Even so, Mazzia encourages everyone to drink a variety of teas in different ways. Whether it be cold or hot, it is considered a fluid, replacing water and other beverages. Swap afternoon coffee with tea and add a squeeze of lemon or orange for an added vitamin C boost.

"Although evidence is preliminary and ongoing, two to three cups of black or green tea per day may help heart health and reduce your risk of some cancers," Mazzia said.

More than five cups a day may have more risks than benefits. Also, check with your health care provider or pharmacist before drinking green tea if you take prescription medications or are receiving chemotherapy.

TO CHOP OR NOT TO CHOP?

In addition to that apple, a few cloves of garlic a day might just keep a cold at bay. There are a few fruits and vegetables that undergo chemical reactions once they're cut that have an effect on nutrition. Garlic should be cut or chopped up 10 to 30 minutes prior to consuming; that's because chopping "initiates an enzymatic reaction that creates powerful antioxidants," Lipton said. No wonder some folks swear by raw, crushed garlic when they feel that trademark tickle in the back of their throat.

Similar enzyme reactions take place when broccoli and other cruciferous vegetables, such as cauliflower and kale, are chopped. Once chopped, sulforaphane, a sulfur-containing cancer-fighting antioxidant, is released. The problem is that for broccoli, many types of cooking methods — even the brief flash cooking done before vegetables are frozen — can destroy myrosinase, one of the enzymes needed to produce sulforaphane, so eating cooked broccoli doesn't have quite the same health benefits as raw, Lipton said.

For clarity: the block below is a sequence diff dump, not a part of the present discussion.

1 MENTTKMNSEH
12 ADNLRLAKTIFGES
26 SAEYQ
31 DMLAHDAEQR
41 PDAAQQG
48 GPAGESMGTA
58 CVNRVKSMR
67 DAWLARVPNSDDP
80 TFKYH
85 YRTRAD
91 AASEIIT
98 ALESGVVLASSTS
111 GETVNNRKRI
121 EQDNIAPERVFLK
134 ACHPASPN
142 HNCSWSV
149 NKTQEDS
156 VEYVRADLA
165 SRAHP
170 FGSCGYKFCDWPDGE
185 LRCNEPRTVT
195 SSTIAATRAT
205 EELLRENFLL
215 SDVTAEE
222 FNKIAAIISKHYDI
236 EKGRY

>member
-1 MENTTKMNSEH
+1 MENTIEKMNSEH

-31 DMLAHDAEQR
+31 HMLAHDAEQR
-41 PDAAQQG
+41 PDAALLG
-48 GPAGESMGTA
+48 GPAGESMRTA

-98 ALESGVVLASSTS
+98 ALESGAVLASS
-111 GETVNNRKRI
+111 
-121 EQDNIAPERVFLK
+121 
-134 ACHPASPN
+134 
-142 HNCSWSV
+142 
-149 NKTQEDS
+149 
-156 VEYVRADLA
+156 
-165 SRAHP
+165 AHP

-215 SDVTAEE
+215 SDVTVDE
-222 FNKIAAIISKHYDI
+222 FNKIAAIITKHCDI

Briefly steam the vegetables, considered a "gentler" heat, to get around this, or add "as little as ¼ teaspoon of mustard powder to your steamed, frozen broccoli to boost its sulforaphane content to the level of chopped raw broccoli," Lipton said.

That's just one more thing to consider when it's time to eat those "little trees" your mom always nudged you about. It's not just what you eat, but how you eat it, too.